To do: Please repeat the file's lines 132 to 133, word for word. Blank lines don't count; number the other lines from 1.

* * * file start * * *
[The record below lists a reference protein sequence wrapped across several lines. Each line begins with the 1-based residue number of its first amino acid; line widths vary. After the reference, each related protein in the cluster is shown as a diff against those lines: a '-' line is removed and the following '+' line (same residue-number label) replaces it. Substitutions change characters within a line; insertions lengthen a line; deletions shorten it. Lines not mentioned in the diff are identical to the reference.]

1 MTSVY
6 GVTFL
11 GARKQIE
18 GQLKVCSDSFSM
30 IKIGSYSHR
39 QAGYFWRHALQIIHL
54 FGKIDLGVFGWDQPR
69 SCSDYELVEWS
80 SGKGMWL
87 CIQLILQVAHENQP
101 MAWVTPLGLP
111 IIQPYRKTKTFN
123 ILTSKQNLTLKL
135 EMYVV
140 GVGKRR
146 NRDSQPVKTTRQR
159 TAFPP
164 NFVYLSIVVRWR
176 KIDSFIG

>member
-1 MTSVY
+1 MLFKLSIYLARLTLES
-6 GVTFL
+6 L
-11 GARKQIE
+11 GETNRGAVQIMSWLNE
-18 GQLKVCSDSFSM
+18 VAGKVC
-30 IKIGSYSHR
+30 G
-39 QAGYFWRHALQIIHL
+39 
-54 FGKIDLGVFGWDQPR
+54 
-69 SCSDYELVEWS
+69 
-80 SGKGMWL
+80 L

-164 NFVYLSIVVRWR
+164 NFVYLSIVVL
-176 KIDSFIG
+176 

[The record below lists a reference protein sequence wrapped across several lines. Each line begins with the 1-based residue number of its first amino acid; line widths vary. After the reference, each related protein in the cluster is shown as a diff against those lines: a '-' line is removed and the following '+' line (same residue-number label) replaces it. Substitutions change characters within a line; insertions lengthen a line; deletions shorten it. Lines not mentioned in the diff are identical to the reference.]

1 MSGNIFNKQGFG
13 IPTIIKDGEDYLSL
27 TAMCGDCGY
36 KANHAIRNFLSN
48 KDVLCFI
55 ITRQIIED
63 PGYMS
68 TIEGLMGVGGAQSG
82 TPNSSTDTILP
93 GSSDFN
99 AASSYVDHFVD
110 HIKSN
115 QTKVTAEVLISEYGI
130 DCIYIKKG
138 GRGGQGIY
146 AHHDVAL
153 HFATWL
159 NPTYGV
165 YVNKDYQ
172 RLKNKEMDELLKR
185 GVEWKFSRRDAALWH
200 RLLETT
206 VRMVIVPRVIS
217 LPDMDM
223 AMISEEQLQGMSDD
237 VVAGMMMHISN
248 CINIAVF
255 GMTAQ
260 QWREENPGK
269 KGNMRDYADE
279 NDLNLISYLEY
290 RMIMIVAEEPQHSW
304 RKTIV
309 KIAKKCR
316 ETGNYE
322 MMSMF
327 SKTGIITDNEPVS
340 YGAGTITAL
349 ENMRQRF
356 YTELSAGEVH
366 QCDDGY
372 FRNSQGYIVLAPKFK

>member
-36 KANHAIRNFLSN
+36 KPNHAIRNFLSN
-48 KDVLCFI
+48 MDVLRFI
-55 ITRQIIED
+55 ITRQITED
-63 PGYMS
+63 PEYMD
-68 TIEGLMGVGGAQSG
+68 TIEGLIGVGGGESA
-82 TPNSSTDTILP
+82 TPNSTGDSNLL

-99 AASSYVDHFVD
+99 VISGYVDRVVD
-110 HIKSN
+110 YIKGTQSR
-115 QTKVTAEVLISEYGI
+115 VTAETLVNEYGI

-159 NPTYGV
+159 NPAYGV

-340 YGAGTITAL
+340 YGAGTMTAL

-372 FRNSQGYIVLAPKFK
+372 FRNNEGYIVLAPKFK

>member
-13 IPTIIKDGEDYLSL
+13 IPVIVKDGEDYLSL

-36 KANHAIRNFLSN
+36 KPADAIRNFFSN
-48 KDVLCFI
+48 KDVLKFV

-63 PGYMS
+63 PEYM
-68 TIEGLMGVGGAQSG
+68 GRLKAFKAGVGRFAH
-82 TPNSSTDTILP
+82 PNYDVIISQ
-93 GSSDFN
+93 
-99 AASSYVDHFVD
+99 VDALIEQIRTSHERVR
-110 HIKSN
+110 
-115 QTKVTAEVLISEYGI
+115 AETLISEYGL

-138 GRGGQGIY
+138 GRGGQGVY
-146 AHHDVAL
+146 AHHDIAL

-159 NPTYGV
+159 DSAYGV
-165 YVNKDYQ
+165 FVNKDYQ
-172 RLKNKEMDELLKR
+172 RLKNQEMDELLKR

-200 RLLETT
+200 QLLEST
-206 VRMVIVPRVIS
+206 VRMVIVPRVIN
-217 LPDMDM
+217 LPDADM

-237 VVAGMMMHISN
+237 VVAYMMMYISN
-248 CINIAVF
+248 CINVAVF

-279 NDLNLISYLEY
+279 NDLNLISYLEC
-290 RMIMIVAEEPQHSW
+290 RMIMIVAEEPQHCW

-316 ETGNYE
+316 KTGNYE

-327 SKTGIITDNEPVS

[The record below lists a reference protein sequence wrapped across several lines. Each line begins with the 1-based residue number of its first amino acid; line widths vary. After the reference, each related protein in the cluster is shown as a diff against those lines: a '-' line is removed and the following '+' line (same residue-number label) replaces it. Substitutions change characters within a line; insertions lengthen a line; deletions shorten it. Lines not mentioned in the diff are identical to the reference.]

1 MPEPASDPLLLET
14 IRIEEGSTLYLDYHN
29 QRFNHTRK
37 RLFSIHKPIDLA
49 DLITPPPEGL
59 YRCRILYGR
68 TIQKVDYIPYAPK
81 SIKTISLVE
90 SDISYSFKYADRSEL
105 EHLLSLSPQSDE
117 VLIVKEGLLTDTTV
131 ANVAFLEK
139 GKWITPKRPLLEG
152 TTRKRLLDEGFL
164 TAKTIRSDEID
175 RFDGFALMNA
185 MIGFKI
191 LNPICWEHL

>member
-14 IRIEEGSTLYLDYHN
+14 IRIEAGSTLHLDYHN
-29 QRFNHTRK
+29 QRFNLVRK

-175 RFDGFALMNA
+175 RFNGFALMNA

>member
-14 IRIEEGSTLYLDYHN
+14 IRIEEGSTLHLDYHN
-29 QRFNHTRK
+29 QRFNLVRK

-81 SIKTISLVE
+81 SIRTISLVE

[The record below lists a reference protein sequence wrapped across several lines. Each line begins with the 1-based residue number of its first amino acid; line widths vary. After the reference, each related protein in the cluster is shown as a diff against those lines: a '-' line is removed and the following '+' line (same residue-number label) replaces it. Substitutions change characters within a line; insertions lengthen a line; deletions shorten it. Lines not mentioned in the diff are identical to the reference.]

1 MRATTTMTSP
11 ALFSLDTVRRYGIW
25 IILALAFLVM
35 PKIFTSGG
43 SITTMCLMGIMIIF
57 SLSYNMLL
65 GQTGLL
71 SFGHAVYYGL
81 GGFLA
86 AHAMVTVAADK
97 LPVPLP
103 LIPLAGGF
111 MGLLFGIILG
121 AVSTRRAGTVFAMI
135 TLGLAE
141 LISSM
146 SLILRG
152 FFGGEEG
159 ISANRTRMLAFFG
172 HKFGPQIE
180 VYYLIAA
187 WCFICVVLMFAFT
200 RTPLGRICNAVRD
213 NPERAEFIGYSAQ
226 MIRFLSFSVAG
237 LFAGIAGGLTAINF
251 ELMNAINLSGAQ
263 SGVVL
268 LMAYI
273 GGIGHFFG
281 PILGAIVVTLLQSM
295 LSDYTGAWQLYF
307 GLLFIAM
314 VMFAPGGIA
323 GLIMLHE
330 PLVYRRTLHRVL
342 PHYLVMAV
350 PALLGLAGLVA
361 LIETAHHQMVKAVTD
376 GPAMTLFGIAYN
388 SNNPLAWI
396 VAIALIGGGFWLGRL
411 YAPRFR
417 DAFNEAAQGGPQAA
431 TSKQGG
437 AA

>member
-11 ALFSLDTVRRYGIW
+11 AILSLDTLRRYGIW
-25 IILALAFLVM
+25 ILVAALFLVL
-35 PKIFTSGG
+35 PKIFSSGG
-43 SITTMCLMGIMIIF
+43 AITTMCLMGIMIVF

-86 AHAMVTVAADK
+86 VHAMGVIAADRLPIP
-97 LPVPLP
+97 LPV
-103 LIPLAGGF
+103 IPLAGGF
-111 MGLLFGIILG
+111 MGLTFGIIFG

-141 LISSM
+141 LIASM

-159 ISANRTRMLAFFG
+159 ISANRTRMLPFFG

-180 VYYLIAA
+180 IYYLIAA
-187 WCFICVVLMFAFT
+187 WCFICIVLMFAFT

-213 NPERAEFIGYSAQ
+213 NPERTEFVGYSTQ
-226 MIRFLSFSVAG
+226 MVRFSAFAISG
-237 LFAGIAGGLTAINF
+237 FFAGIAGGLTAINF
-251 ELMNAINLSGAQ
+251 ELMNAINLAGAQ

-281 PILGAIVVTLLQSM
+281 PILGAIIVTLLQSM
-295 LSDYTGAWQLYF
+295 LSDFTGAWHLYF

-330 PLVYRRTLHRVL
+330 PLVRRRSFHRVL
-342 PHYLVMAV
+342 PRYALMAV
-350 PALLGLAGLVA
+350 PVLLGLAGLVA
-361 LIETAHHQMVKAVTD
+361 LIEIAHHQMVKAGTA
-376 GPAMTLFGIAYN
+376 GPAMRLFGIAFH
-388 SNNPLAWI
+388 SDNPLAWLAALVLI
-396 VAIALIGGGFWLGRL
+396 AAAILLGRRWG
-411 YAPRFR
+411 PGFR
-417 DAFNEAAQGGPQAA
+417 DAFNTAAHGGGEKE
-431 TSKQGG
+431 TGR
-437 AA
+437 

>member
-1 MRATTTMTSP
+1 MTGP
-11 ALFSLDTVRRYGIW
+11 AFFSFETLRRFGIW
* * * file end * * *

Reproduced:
+115 AETLISEYGL

-138 GRGGQGIY